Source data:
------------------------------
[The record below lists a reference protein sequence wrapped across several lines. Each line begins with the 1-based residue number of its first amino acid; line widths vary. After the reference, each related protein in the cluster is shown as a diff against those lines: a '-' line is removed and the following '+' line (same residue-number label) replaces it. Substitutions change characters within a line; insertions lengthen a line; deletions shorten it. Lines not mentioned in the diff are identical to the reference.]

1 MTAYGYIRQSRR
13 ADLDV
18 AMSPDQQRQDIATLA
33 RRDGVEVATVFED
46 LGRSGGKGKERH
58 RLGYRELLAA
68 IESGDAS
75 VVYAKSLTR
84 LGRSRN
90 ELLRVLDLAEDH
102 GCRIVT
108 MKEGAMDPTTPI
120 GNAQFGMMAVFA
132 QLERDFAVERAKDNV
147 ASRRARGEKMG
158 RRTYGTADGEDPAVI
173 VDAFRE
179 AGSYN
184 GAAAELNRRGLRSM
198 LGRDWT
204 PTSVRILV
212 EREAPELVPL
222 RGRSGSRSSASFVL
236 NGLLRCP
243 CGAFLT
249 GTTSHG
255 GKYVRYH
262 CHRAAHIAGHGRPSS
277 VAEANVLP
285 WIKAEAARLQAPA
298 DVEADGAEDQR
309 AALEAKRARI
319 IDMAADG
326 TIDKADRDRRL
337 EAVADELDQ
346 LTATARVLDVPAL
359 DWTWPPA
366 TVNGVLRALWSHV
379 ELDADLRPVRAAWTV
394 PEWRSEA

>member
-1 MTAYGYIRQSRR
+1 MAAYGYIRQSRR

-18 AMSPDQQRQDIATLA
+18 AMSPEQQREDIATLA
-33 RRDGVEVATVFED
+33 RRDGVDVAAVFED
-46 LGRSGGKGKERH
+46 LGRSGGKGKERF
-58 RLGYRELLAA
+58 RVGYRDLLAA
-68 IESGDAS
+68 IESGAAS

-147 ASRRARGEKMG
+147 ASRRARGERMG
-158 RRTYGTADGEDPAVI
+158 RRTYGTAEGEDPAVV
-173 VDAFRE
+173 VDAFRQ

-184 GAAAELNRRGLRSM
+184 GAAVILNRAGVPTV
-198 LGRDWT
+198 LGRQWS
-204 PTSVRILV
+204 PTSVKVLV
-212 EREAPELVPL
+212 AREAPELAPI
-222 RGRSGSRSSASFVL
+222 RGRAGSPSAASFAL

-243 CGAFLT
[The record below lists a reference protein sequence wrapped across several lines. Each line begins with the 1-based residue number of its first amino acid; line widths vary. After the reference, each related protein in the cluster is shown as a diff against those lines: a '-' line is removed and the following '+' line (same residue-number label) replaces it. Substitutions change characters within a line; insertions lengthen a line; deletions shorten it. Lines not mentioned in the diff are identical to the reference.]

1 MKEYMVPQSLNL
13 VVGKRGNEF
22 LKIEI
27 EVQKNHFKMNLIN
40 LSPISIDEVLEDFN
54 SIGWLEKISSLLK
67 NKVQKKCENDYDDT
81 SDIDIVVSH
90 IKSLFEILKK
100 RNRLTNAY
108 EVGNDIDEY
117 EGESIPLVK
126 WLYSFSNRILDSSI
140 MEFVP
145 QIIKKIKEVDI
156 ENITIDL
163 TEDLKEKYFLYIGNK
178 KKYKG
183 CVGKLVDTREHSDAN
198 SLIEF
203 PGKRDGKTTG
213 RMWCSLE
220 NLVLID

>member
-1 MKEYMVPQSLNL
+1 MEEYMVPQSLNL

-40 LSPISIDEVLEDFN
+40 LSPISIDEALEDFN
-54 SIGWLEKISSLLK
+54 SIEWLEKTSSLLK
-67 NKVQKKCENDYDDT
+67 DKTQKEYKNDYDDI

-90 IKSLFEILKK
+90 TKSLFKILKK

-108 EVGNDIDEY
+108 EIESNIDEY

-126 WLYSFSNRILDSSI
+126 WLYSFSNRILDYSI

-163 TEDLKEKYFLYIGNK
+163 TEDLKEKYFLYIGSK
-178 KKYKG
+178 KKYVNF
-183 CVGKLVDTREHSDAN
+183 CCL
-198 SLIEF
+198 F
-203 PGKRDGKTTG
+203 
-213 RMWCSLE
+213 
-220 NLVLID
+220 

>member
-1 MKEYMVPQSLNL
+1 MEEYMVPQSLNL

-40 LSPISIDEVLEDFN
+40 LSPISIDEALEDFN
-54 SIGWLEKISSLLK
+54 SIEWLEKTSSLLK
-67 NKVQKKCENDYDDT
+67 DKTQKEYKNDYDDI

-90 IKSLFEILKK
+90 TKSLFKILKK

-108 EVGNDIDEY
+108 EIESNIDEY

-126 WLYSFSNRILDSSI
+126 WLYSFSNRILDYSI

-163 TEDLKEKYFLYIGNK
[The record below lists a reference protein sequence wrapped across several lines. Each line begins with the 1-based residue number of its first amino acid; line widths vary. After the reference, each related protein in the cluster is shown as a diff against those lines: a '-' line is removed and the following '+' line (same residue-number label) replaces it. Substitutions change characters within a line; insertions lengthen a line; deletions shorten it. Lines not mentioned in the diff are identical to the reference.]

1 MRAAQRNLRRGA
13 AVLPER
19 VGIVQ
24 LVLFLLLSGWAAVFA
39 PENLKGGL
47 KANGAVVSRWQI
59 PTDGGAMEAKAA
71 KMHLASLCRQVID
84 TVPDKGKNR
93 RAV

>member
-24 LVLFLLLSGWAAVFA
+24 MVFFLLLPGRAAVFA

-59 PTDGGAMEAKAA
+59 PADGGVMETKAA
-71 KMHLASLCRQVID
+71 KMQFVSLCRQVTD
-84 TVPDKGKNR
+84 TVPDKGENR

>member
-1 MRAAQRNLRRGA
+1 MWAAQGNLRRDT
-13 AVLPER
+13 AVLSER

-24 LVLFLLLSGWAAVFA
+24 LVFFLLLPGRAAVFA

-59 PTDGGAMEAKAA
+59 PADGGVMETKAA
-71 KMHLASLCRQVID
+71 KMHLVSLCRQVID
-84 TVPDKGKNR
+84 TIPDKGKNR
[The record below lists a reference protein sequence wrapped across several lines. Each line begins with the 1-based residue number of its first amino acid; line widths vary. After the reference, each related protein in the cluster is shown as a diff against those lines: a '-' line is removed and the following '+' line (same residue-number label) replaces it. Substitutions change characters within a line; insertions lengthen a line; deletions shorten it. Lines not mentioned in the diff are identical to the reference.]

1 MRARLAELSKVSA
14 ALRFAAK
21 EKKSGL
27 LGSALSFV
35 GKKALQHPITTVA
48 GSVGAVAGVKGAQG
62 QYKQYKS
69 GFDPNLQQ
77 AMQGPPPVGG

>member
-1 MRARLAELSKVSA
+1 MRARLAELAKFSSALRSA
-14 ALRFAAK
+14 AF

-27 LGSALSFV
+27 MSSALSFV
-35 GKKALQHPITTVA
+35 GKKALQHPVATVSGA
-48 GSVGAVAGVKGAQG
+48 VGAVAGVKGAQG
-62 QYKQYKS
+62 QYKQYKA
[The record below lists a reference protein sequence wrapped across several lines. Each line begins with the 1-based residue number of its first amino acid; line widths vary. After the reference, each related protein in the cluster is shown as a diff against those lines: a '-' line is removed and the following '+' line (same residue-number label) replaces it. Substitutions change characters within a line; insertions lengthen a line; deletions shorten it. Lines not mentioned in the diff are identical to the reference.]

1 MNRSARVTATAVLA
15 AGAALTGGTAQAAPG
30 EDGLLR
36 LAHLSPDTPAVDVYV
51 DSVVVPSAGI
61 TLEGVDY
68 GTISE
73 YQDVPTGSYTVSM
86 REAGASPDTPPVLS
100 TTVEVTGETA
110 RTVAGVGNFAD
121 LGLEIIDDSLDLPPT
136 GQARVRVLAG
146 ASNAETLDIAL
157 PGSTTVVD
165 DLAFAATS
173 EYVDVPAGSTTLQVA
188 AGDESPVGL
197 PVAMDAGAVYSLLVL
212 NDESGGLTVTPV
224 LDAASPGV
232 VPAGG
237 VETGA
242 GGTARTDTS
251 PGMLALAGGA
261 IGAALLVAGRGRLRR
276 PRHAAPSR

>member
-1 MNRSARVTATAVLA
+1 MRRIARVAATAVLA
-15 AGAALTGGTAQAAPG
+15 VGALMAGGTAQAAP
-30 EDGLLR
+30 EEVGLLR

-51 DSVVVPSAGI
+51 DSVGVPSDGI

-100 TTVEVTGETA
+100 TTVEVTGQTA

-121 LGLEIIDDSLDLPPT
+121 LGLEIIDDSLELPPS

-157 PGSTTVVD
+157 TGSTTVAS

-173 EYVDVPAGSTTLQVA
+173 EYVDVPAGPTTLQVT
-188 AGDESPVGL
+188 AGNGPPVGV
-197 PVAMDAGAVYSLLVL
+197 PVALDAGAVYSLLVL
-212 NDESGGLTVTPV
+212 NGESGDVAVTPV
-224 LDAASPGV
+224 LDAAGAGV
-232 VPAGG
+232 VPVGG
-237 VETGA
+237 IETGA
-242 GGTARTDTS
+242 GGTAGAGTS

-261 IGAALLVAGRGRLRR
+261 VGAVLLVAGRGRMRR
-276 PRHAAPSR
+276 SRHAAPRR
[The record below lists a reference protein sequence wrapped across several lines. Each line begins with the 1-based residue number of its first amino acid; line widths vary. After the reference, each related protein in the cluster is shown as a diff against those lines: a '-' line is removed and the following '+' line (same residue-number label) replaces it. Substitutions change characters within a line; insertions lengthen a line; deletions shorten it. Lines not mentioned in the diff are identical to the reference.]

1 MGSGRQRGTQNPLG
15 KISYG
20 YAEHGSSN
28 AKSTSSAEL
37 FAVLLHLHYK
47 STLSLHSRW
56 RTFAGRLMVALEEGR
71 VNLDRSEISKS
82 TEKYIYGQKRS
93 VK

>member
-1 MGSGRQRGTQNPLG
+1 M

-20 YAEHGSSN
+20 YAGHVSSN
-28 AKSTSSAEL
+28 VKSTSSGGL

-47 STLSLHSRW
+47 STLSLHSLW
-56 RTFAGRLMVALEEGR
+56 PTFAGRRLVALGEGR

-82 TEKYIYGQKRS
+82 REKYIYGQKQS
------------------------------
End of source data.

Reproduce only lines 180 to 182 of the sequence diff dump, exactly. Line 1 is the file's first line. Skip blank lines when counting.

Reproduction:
48 GSVGAVAGVKGAQG
62 QYKQYKS
69 GFDPNLQQ